The London, United Kingdom-based World Green Building Council (WGBC) said the welfare of the people must and should be the top agenda of developing and maintaining a building.
Tai Lee Siang, chairman of the WGBC, emphasized this point in the recently concluded ”Collectively Shaping our Nationally Appropriate Mitigation Action for the Building Sector conference in Makati City. In our bottom-up approach, we believe that the well-being should at the heart of your building,” Tai said.
In his presentation called “Running the Green Race,” he cited the seven elements essential in WGBC’s bottom-up approach to develop an ideal building for the work force. These are indoor and air quality ventilation, thermal comfort, daylighting and lighting, noise and acoustics, interior layout and active design, biophilia and views and location and access to amenities.
He encouraged building owners to develop a healthy office environment that has low concentrations of carbon dioxide, volatile organic compounds and other pollutants, as well as high ventilation rates. “In the WGBC studies, there was a 101-percent increase in cognitive scores for workers in green, well-ventilated office,” he said.
Tai said a healthy office must have a comfortable temperature range which the staff can manage. In their study, he said there was a 67-percent decline in staff performance if the office is too hot and 4 percent if is too cold.
He pointed out a building must have the proper lighting and daylighting schemes, because they found out an average worker sleeps for 46 minutes when they are placed near the windows.
Building owners must also install materials that reduce noise to enable workers to focus on their work. With a high volume of noise, he said there is 66-percent decline in the staff performance as a result of distracting noise.
Tai pointed out that design is also important to induce a work environment that is pro-employee which gives them flexibility and ease of use. He said flexible workspaces enable workers to feel they control the workload and promotes loyalty to the company.
He said it is important for a building to have a green component inside the office, as the WGBC found out that 7-percent to 12-percent improvement in processing time at a call center when the staff “had a view of nature.”
Access to transport routes, bicycle lanes, parking and showers and a range of health food choices are an important in today’s workplace to enable the staff to live a work-life system. Tai said €27 million in savings were generated through reducing absenteeism as a result of the Dutch-cycle-to-work scheme.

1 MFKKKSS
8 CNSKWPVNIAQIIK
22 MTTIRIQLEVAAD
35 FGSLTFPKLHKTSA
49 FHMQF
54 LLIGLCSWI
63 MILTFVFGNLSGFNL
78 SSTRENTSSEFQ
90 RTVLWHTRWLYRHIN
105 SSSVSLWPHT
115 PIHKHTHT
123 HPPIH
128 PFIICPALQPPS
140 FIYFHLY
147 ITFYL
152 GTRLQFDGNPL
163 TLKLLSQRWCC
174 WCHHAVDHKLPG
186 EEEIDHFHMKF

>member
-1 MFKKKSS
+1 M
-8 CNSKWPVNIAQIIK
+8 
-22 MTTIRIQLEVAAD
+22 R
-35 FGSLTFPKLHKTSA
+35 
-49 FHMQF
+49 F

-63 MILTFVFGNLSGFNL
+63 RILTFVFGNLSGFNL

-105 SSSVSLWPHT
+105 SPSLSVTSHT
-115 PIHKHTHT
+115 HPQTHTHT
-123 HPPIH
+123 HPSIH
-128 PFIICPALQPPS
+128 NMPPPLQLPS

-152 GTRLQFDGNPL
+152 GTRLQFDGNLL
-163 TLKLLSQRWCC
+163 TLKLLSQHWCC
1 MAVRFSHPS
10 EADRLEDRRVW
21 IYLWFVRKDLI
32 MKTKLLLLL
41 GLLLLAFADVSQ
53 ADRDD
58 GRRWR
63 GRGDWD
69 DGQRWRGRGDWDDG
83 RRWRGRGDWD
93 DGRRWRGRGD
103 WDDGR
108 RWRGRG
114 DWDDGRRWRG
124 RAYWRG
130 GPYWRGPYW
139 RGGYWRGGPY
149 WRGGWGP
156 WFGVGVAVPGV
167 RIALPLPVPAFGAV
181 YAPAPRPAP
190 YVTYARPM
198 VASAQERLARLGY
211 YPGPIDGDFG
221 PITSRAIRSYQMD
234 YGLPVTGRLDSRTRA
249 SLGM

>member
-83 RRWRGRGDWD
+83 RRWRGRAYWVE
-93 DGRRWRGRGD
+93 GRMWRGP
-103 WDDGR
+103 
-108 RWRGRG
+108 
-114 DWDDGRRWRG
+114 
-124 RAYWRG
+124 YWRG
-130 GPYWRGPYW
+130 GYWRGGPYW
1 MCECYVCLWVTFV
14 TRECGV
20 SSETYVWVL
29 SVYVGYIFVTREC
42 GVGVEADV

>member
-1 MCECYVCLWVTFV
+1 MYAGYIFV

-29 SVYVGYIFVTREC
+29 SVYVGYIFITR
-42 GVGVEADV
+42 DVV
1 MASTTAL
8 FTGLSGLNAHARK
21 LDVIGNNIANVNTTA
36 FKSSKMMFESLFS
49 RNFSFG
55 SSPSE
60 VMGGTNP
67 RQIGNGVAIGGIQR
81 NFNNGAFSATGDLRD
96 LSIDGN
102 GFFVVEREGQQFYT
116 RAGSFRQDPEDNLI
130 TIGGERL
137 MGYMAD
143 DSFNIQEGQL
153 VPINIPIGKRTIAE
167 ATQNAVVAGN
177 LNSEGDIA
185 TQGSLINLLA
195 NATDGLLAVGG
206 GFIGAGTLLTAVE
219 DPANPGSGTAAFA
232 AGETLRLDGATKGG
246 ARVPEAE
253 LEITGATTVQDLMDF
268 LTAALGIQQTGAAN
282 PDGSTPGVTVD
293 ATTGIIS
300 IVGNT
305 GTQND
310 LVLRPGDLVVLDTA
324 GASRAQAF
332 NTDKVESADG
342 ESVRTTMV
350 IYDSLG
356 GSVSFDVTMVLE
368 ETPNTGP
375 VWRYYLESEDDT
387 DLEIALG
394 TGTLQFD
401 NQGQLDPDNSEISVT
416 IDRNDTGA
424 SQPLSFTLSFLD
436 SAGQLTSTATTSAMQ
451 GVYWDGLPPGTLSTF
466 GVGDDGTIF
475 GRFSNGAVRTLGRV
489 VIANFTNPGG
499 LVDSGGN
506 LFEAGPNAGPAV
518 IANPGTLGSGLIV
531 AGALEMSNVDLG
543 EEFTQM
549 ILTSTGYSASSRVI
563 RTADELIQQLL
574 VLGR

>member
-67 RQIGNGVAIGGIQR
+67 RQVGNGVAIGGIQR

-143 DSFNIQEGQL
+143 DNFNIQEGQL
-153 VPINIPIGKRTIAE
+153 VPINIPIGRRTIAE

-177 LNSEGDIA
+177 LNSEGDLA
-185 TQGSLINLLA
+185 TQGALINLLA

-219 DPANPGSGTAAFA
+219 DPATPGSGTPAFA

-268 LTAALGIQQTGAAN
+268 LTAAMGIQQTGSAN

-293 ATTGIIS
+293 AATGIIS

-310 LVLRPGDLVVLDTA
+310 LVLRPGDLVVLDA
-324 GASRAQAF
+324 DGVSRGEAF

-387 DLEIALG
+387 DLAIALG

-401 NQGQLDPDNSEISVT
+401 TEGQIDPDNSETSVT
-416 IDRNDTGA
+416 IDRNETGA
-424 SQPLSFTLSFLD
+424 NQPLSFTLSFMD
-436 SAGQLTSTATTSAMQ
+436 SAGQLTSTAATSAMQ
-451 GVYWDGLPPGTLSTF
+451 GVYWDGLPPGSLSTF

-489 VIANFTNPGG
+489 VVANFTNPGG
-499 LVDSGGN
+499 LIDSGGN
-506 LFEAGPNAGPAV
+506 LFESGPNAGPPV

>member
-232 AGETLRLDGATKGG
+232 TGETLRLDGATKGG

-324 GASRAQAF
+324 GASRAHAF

Also known as the polder model, the program is a decision-making scheme that is a spinoff on the acclaimed Dutch version of consensus-based economic and social policy-making in the 1980s and 1990s.
On its top-down approach, Tai said the WGBC has crafted a road map to ensure the greening of the building or pushing for a net zero will be followed. The first step calls for all new buildings and major renovations to be net zero starting in 2030. This means no buildings should be built below net-zero standards beyond 2030. All buildings should be net zero by 2050.
The second goal aims to have trained 75,000 on net-zero building by 2030 and 300,000 by 2050.
Net-zero buildings, also known as zero-energy buildings, have a zero- energy consumption. This means that the total energy consumed by buildings is almost equal or somewhat equal to the amount of renewable energy produced on the side.
In the Philippines the famous green buildings are the Zuellig Building, Laguna Lake Development Authority building, Arya building and the Net building.
Tai said the greening process must be accelerated because of the huge impact of climate change.
“We are clearly at a tipping point. Let’s act now,” he said.
He added people and the government must change the way they do their businesses.
Tai lamented that the current process of development focused on specialization has also become a liability because it has been truncated or compressed sometimes leading inferior quality. “We must close the gap and feedback,” he said.
Meanwhile, Philippine Green Building Council (PHILGBC) President Christopher de la Cruz said the organization looks forward to pushing the advocacy work to meet the government’s carbon-reduction targets. “We believe it is through geen building that we can meet these targets. Together, we will transform the property sector one building at a time. together we can green the Philippines, one city at a time.”
De la Cruz said the key challenge right now is raising the competency of architects and engineers on greening buildings through continuing education and training. Moreover, he added that there is also a big need to address the availability of green financing and, at the same time, raising awareness on how this can help in supporting current operating expense management strategies added.
De la Cruz added the Philippines is advanced in terms of uptake. However, he stressed that the PHILGBC wants to see a substantial increase in the number of projects being certified as green. “The value of certification needs to be communicated more during green-building education campaigns.”